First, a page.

Squamous cell carcinoma is currently the second most common type of skin cancer comprising almost two in ten cases. It’s also becoming increasingly common with 700,000 new cases reported every year. Almost nine thousand people die from squamous cell carcinoma every year. The number of women under 40 who have this cancer is rapidly increasing. It’s also the most common skin cancer for African-Americans, and the rate of occurrence in Latinos is increasing. Squamous cell carcinoma proves deadlier than the most common form of skin cancer, basal cell carcinoma.
Even though squamous cell carcinoma can appear anywhere on the body, even in the mucus membranes, it mostly appears in places frequently exposed to the sun, such as the rim of the ear, face, lips, nose, hands, arms, legs, and back of the neck. The telltale signs of the cancer are scaly red patches, white bumps, open sores, and elevated growths with a central depression. These places may bleed or crust over. They can lead to disfigurement if not treated. Squamous cell carcinoma can also spread to the lymph nodes and other body systems, though not as quickly as other skin cancers such as melanoma.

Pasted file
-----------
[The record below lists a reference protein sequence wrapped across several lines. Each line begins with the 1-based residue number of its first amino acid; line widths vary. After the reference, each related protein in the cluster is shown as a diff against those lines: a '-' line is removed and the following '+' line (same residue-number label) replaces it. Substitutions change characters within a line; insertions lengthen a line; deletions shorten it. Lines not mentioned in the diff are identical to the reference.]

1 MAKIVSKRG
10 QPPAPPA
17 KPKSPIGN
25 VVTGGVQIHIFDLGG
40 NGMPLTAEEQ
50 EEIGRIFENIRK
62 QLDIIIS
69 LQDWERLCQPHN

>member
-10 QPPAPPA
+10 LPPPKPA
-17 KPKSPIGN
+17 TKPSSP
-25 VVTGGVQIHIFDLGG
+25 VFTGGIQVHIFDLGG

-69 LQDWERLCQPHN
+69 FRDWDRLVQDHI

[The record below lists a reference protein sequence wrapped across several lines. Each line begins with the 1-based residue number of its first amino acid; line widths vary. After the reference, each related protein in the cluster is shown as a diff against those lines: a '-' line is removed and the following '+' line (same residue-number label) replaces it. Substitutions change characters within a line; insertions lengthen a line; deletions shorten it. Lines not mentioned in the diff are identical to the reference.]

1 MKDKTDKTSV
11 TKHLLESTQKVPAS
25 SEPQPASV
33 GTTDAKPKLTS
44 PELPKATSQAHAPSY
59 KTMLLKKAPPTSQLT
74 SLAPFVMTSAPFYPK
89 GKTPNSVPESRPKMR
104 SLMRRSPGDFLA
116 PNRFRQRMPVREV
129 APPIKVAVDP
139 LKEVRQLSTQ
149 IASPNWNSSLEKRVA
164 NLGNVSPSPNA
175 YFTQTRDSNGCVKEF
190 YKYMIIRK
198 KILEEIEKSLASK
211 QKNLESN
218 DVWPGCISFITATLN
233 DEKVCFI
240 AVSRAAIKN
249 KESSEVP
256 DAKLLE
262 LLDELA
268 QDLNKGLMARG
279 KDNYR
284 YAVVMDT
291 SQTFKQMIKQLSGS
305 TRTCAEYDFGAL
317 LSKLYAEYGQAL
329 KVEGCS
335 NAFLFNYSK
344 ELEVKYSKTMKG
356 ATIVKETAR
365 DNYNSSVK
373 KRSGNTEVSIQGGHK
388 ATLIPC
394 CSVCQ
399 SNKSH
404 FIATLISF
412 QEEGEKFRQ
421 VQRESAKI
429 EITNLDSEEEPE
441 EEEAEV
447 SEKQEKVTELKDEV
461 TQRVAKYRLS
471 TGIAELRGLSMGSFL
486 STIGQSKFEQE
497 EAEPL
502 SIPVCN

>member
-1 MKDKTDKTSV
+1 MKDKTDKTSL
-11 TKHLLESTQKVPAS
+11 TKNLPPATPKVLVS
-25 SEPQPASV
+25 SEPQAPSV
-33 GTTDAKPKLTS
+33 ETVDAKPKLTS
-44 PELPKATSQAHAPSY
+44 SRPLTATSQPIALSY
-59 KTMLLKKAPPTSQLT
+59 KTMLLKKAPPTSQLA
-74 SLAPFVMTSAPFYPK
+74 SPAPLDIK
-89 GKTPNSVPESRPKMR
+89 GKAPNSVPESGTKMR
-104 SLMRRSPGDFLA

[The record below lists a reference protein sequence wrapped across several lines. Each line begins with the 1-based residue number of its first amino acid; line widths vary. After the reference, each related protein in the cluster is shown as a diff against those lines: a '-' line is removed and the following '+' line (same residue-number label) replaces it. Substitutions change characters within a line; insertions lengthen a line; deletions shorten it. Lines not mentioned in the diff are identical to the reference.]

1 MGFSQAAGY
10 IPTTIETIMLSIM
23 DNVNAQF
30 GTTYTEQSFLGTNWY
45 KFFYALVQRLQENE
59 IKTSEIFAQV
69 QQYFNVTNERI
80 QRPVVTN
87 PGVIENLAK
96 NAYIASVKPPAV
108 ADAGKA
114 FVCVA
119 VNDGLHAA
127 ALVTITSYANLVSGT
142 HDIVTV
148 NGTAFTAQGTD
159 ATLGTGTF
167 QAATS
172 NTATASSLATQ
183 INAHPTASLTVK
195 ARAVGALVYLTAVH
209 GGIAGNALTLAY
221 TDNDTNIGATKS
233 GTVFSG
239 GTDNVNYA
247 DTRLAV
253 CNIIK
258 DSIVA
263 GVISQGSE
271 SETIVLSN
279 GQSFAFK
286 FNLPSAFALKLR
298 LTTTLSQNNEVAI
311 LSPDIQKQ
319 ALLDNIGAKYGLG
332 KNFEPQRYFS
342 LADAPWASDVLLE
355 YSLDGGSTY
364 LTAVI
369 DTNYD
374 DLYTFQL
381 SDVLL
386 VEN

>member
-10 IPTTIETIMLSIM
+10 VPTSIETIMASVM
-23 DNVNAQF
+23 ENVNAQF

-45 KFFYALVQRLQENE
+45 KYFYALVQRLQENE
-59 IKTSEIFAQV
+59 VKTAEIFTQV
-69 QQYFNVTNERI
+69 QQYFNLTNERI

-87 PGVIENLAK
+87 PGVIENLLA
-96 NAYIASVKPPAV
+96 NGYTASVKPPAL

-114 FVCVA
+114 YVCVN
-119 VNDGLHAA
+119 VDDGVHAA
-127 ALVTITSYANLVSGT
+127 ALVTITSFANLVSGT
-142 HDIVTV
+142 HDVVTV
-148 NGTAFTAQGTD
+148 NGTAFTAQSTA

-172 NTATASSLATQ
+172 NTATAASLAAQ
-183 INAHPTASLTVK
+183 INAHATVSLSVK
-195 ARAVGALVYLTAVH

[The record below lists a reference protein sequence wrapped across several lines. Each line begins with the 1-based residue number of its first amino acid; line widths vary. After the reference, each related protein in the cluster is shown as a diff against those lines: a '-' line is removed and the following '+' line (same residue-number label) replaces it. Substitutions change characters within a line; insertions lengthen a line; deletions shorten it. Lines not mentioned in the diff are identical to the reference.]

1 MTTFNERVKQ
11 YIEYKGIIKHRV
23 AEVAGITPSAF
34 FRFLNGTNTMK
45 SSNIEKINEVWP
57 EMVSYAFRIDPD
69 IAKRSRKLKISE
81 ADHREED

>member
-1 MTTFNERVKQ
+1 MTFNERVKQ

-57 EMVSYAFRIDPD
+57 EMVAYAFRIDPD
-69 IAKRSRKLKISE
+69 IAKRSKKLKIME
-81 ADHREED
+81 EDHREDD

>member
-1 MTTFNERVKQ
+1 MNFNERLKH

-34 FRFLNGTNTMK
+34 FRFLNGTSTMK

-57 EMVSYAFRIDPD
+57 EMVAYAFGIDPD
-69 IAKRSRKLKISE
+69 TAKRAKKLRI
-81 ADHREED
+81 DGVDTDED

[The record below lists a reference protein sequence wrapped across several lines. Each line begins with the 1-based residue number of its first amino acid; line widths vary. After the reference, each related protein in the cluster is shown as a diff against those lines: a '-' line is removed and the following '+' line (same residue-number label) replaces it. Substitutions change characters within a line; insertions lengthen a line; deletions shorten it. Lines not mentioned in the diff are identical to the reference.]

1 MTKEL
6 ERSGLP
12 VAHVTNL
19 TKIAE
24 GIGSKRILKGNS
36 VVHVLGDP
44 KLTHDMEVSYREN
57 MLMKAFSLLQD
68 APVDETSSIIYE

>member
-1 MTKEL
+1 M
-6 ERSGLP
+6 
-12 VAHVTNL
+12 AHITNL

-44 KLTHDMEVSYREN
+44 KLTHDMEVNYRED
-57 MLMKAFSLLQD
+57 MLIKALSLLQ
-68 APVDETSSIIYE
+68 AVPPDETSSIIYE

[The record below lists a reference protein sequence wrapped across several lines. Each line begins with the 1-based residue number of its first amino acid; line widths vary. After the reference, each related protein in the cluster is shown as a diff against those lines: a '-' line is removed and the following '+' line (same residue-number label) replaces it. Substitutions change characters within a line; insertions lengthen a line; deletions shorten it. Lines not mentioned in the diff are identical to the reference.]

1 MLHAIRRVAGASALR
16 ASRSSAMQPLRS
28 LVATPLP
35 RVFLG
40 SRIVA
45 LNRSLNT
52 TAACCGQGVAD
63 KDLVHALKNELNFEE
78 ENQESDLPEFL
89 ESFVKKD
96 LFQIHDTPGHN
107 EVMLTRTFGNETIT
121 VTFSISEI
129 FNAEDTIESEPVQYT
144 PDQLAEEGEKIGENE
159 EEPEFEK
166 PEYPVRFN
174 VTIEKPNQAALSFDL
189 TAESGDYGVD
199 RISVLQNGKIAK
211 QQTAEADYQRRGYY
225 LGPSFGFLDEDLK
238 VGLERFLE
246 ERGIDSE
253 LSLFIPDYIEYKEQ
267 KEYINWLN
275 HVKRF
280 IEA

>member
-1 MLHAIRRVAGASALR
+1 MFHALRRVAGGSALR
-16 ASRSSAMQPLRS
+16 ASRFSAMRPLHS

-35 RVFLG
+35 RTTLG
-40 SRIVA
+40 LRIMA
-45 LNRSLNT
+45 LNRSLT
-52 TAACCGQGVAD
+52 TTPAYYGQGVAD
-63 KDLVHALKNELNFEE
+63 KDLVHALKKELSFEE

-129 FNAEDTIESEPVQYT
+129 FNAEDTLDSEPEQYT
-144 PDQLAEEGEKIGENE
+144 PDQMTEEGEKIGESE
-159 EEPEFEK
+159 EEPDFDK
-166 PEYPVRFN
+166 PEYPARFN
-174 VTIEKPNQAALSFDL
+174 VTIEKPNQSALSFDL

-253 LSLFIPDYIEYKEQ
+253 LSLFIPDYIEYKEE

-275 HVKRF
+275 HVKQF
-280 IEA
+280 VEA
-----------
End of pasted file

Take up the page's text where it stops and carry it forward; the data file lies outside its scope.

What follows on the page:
Risk factors include: having fair skin and having blue, green, or gray eyes. Having a job that requires long hours spent outside also increases risk. Most cases of squamous cell carcinoma appear in people over 50, but it’s becoming more common in younger people.
With early treatment, squamous cell carcinoma is easy to beat, but late discovery can make it much harder to battle. With skin cancer, prevention is key. Be sure to wear protective clothing and sun screen whenever you are outside for extended periods of time. See a dermatologist promptly if you detect unusual changes on your skin.